But what if we asked the opinion of an experienced violinist who has toyed with some VST tool of this sort? Would we get the same answer that seems to suit commercially-oriented users who, say, are content with the manufacturer saying that he has released a new photo camera, which now shoots at 14 megapixels, while the sensor remains the same that was used for their previous model, with 8 megapixels only, or overwhelmed by the fact that now they can have a symphonic orchestra at their fingertips, with thousands of sounds to choose from, as if the trick to compose a good quality song was merely to use thousands of sounds?
I think it's the figures that nowadays keeps back so many people from questioning whether that's all for real. Do you want me to ask some professional piano or violin players to comment on this issue? The matter becomes even worse when we look at vocal performances and VST instruments designed to emulate them but this is perhaps due to our being a singing nation with strong choirs of international fame. No way of mistaking a sampled synthesizer vocal for a real singer, unless the vocal phrases are very short and well-disguised by sound effects and backdrops.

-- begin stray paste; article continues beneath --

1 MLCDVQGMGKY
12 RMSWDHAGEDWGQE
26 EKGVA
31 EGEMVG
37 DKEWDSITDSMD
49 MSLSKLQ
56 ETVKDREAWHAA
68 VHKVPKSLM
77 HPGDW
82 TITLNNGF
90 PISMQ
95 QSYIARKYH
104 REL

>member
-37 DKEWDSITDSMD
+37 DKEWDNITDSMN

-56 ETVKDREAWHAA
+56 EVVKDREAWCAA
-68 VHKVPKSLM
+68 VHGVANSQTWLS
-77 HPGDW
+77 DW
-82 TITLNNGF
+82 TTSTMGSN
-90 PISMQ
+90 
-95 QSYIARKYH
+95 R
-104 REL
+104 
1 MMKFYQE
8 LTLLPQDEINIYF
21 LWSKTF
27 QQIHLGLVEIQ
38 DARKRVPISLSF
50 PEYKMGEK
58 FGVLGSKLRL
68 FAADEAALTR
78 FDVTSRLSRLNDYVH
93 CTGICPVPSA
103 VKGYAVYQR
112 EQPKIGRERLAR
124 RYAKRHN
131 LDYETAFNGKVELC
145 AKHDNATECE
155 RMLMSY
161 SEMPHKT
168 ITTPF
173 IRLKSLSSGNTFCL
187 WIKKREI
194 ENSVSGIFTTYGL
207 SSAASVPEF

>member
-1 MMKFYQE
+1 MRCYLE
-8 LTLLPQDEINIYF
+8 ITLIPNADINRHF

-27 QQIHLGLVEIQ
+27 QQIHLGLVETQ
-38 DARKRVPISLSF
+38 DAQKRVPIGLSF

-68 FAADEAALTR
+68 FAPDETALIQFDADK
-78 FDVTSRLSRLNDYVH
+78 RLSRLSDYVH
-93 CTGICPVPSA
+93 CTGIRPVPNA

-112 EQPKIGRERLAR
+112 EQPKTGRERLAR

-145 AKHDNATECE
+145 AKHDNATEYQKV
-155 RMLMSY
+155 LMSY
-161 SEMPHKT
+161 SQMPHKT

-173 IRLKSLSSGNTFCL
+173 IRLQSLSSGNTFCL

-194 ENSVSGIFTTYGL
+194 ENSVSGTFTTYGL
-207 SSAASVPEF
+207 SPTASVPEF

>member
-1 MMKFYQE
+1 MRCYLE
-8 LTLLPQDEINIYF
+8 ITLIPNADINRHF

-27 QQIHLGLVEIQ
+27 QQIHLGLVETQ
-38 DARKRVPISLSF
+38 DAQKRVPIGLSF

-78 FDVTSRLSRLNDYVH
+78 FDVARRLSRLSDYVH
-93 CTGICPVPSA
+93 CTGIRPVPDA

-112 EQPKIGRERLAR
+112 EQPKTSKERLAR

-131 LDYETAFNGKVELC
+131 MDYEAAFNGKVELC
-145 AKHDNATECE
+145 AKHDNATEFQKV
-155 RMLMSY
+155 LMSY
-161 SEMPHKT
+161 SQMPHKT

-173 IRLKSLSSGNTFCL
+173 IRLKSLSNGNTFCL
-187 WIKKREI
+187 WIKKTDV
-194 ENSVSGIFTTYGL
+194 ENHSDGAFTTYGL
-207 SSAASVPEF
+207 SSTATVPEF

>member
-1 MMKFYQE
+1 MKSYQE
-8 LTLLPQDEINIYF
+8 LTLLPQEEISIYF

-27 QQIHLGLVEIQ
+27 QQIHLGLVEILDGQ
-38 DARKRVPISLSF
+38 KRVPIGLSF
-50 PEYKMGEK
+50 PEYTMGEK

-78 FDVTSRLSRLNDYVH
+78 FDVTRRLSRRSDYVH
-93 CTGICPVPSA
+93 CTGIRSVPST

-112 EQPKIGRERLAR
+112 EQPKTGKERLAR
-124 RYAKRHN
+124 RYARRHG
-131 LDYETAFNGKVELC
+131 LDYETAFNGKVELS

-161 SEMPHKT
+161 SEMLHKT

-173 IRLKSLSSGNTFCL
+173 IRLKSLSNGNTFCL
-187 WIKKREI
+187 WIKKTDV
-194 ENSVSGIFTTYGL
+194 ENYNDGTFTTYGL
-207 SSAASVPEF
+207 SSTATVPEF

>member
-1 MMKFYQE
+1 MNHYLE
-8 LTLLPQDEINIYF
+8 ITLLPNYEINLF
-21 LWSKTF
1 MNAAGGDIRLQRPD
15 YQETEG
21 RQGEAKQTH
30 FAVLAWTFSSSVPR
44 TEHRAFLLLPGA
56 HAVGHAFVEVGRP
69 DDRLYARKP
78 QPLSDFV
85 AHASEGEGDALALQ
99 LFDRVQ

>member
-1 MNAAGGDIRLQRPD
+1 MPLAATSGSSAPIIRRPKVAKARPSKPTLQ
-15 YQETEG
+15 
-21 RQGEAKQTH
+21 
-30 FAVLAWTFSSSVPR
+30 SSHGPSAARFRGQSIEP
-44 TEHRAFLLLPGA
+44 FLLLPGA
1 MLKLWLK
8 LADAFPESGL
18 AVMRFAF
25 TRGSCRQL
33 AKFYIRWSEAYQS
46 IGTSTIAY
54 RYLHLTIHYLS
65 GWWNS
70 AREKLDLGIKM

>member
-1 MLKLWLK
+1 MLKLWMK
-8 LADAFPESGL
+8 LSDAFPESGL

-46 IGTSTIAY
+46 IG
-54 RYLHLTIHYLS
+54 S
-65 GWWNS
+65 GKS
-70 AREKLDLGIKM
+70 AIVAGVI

NG
Post Posted Fri Dec 05, 2008 12:56 am
Pete


User avatar
Posts: 92

Nico, and what about a good old hardware sampler?

The Roland S-760 for example, is considered the best sounding S series sampler and today it can retail for 150 Euros, with full memory (32 MB) and the digital I/O option which included mouse and Monitor option (you can hook to it also a TV if I am not wrong).
Hans Zimmer used to have 18 (!) S-760 for composing his music and it's plenty of really good sounding libraries on CD-ROM. And, by the way, you can load and save from SCSI devices like ZIP/JAZ and CD-ROMs which sell on ebay at ridiculous prices too.

Or an AKAI S3000XL? It retails at 150-250 Euro fully expanded with 32 MB digital I/O SCSI 8 outputs outputs (just not for the Effect option board EB-16 which is the same for the MPC-2000XL and that is still expensive today, new or second hand)